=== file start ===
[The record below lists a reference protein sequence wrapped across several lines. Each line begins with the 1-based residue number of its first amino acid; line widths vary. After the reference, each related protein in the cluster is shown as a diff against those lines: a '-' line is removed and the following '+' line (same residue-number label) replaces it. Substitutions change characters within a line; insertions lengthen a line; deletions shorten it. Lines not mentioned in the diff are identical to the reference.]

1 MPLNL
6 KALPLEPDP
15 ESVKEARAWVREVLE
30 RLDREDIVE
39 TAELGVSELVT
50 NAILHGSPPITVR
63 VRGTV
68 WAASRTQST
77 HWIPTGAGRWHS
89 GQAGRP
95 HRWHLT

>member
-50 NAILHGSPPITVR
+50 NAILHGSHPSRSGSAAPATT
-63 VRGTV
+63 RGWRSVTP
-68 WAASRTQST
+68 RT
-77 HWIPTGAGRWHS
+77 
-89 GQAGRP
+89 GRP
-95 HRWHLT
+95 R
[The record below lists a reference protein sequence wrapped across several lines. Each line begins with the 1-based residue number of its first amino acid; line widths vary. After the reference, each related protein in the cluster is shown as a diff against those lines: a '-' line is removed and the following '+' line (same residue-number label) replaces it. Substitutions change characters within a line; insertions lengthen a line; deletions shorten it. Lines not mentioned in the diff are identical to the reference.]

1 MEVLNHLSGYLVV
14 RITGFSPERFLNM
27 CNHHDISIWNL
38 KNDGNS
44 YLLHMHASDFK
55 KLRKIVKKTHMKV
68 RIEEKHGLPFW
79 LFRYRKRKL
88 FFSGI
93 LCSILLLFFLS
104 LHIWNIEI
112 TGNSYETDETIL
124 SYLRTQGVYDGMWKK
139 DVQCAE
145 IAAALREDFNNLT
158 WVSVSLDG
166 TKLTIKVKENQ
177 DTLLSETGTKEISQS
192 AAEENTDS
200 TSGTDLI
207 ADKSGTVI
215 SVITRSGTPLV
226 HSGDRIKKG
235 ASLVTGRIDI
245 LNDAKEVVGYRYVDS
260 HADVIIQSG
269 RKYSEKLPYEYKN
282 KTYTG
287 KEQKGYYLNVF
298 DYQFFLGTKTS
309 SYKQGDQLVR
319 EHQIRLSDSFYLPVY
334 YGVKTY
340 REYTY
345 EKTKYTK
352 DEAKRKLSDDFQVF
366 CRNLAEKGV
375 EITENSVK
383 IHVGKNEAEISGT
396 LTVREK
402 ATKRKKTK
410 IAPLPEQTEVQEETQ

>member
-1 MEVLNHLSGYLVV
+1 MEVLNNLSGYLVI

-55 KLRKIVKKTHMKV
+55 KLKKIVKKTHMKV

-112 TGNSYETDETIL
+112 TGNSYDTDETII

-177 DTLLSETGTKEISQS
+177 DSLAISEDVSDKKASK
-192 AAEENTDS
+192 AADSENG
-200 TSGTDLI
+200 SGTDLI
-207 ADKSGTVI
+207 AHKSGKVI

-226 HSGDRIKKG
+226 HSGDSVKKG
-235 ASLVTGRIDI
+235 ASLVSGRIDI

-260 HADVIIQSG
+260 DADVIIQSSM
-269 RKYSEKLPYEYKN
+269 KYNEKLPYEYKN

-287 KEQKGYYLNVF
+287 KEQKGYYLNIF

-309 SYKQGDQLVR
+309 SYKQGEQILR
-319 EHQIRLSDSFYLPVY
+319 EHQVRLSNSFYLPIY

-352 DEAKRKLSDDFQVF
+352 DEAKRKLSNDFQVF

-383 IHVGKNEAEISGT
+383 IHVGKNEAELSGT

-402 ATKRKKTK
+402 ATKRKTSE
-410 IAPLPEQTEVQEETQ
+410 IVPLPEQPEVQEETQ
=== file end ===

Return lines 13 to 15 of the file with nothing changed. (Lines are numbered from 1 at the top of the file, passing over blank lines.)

>member
-50 NAILHGSPPITVR
+50 NAILHGSHPSRSGSAAPATT